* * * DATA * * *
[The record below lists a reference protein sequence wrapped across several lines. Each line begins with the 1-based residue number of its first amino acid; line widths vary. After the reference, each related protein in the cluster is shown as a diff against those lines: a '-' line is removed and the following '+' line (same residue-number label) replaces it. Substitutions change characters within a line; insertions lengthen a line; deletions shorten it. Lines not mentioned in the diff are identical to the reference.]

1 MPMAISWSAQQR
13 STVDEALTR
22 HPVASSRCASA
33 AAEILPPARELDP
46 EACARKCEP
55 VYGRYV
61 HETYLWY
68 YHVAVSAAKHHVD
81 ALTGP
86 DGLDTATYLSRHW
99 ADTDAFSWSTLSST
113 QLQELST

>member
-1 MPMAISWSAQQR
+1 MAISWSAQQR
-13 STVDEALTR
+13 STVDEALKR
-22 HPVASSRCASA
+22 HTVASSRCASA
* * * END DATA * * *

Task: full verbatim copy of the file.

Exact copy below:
[The record below lists a reference protein sequence wrapped across several lines. Each line begins with the 1-based residue number of its first amino acid; line widths vary. After the reference, each related protein in the cluster is shown as a diff against those lines: a '-' line is removed and the following '+' line (same residue-number label) replaces it. Substitutions change characters within a line; insertions lengthen a line; deletions shorten it. Lines not mentioned in the diff are identical to the reference.]

1 MPMAISWSAQQR
13 STVDEALTR
22 HPVASSRCASA
33 AAEILPPARELDP
46 EACARKCEP
55 VYGRYV
61 HETYLWY
68 YHVAVSAAKHHVD
81 ALTGP
86 DGLDTATYLSRHW
99 ADTDAFSWSTLSST
113 QLQELST

>member
-1 MPMAISWSAQQR
+1 MAISWSAQQR
-13 STVDEALTR
+13 STVDEALKR
-22 HPVASSRCASA
+22 HTVASSRCASA